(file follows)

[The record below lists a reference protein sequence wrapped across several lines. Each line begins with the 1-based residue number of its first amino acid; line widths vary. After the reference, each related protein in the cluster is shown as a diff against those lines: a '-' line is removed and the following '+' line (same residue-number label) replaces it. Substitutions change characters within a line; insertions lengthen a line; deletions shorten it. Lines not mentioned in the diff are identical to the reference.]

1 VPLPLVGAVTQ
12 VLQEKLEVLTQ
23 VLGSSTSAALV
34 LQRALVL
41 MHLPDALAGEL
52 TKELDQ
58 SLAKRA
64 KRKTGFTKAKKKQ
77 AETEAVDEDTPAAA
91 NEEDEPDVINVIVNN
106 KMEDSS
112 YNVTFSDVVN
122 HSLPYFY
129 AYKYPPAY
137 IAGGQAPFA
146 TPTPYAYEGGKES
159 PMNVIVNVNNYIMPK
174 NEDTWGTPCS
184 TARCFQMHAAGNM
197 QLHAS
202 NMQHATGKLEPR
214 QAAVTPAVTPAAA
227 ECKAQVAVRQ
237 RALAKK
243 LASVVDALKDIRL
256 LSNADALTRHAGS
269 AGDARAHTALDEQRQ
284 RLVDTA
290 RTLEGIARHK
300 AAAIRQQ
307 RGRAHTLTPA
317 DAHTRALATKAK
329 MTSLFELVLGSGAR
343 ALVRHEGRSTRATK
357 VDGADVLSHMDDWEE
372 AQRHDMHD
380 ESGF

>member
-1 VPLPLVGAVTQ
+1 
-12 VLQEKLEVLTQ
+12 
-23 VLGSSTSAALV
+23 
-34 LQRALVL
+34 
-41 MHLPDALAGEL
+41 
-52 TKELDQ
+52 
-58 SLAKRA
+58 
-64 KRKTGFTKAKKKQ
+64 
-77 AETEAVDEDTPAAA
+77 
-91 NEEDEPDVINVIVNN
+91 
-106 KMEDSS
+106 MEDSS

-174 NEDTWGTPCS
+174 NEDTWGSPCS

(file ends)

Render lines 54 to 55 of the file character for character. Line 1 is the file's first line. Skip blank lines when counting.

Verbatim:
-64 KRKTGFTKAKKKQ
+64 